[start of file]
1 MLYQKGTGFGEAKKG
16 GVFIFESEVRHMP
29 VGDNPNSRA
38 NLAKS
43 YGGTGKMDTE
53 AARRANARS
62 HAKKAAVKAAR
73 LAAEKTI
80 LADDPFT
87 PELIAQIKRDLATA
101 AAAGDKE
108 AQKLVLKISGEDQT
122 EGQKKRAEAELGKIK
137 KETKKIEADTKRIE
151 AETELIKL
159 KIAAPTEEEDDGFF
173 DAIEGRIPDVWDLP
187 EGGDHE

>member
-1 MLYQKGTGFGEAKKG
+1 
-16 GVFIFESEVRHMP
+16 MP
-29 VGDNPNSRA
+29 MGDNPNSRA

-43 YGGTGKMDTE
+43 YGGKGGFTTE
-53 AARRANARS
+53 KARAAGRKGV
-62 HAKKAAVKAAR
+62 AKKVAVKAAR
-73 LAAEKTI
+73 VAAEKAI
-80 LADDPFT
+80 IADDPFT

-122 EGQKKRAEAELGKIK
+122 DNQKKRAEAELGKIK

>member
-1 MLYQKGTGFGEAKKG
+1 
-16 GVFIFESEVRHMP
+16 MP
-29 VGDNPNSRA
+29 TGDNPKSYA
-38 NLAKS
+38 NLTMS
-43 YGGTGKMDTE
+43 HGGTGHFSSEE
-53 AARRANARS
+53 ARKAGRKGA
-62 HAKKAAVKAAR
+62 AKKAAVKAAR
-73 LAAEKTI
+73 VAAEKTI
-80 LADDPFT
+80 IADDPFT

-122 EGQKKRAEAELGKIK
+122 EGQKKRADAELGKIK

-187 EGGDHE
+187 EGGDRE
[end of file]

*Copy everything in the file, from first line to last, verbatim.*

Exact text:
1 MLYQKGTGFGEAKKG
16 GVFIFESEVRHMP
29 VGDNPNSRA
38 NLAKS
43 YGGTGKMDTE
53 AARRANARS
62 HAKKAAVKAAR
73 LAAEKTI
80 LADDPFT
87 PELIAQIKRDLATA
101 AAAGDKE
108 AQKLVLKISGEDQT
122 EGQKKRAEAELGKIK
137 KETKKIEADTKRIE
151 AETELIKL
159 KIAAPTEEEDDGFF
173 DAIEGRIPDVWDLP
187 EGGDHE

>member
-1 MLYQKGTGFGEAKKG
+1 
-16 GVFIFESEVRHMP
+16 MP
-29 VGDNPNSRA
+29 MGDNPNSRA

-43 YGGTGKMDTE
+43 YGGKGGFTTE
-53 AARRANARS
+53 KARAAGRKGV
-62 HAKKAAVKAAR
+62 AKKVAVKAAR
-73 LAAEKTI
+73 VAAEKAI
-80 LADDPFT
+80 IADDPFT

-122 EGQKKRAEAELGKIK
+122 DNQKKRAEAELGKIK

>member
-1 MLYQKGTGFGEAKKG
+1 
-16 GVFIFESEVRHMP
+16 MP
-29 VGDNPNSRA
+29 TGDNPKSYA
-38 NLAKS
+38 NLTMS
-43 YGGTGKMDTE
+43 HGGTGHFSSEE
-53 AARRANARS
+53 ARKAGRKGA
-62 HAKKAAVKAAR
+62 AKKAAVKAAR
-73 LAAEKTI
+73 VAAEKTI
-80 LADDPFT
+80 IADDPFT

-122 EGQKKRAEAELGKIK
+122 EGQKKRADAELGKIK

-187 EGGDHE
+187 EGGDRE